Formalities are hugely important when it comes to the sale of immovable property, which is governed by the Alienation of Land Act 68 of 1981. The act states that no sale of land is permitted unless it has been put in writing and contained in a deed of sale – also commonly referred to as an Offer to Purchase – signed by all parties involved.
In the event that an agreement for the sale of land is subject to certain conditions being fulfilled (these are known as suspensive conditions), the agreement will terminate if these suspensive conditions are not complied with timeously. What’s more, if the date on which the condition had to be complied with has passed, it’s not possible to have the date extended – you cannot bring back to life something that is dead. Should the parties wish to “revive” the agreement, they will have to enter into a new sale agreement.
The above formality was of particular importance in the case of Compu-Cool (Pty) Ltd v Silver Dawn Investment 168 CC and others (39651/2020).
In the above matter, the applicant, Compu-Cool, claimed that a written sale agreement entered into between it and the respondent, Silver Dawn Investment 168 CC, was null and void with no effect due to non-fulfilment of the suspensive conditions of the agreement – finance could not be obtained within the stipulated timeframe.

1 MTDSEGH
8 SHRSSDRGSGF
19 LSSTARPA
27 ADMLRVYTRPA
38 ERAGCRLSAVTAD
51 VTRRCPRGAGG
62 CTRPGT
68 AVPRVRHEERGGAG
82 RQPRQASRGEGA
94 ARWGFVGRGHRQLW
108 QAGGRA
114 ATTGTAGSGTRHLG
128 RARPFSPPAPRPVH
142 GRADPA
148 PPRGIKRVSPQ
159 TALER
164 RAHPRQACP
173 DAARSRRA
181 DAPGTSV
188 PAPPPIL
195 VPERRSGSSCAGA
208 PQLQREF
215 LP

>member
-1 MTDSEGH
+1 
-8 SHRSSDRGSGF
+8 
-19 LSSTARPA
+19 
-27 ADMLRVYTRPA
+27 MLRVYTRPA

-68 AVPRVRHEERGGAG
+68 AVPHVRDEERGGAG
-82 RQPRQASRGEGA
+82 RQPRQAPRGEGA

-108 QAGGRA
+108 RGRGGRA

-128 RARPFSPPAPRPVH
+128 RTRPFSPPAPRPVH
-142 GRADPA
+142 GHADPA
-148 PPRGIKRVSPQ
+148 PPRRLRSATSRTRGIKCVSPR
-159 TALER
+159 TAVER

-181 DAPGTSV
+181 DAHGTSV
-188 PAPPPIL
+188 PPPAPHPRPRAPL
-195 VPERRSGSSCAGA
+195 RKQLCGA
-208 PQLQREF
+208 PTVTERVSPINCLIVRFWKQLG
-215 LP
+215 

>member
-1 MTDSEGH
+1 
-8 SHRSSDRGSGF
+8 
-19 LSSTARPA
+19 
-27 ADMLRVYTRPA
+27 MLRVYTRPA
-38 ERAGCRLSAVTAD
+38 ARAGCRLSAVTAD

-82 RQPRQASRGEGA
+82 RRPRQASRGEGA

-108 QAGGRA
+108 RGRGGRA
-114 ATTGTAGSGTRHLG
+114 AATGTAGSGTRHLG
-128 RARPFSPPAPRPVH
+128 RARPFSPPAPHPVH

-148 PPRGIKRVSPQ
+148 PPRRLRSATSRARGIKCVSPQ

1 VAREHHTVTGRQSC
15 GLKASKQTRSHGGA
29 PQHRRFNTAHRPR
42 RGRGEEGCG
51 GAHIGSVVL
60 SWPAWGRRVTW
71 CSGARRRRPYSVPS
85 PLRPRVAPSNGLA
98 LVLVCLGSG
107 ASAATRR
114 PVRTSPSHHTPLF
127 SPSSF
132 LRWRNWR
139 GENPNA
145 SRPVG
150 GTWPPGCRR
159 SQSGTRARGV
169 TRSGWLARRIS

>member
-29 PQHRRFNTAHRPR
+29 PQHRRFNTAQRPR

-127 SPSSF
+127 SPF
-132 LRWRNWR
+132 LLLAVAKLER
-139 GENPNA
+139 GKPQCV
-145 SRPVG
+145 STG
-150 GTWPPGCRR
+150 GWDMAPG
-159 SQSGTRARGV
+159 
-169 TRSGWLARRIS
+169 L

It further claimed that the written “revival agreement” concluded between the two parties did not revive the sale agreement, as the non-fulfilment of the suspensive condition lead to the sale agreement becoming null and void, thus the “revival agreement” had no legal effect.
The court saw the core issue that requires determination as whether the revival agreement complies with the statutory requirements of the Alienation of Land Act, more specifically Section 2(1) of the Act.
The court held that the revival agreement constituted a new written agreement for the sale and purchase of the property, complying with Section 2(1) of the Alienation of Land Act, and as a result it was valid and enforceable.
Although the “revival agreement” was aimed at reviving the transaction between the parties, the wording of the agreement clearly embodied a new sale agreement. It was clear from the terms that the purpose was to conclude a new agreement, still on the same terms contained in the lapsed agreement which was incorporated by reference in the new agreement.
Taking the above into account, it is clear that if a suspensive condition is not fulfilled timeously, the sale agreement will lapse and be regarded as void from the beginning. The agreement cannot be revived. The parties would have to conclude a fresh sale agreement that complies with the Alienation of Land Act.
To prevent sale agreements from becoming void and with no effect, parties should always take contractual principles into account or seek the guidance of an expert property or legal practitioner.
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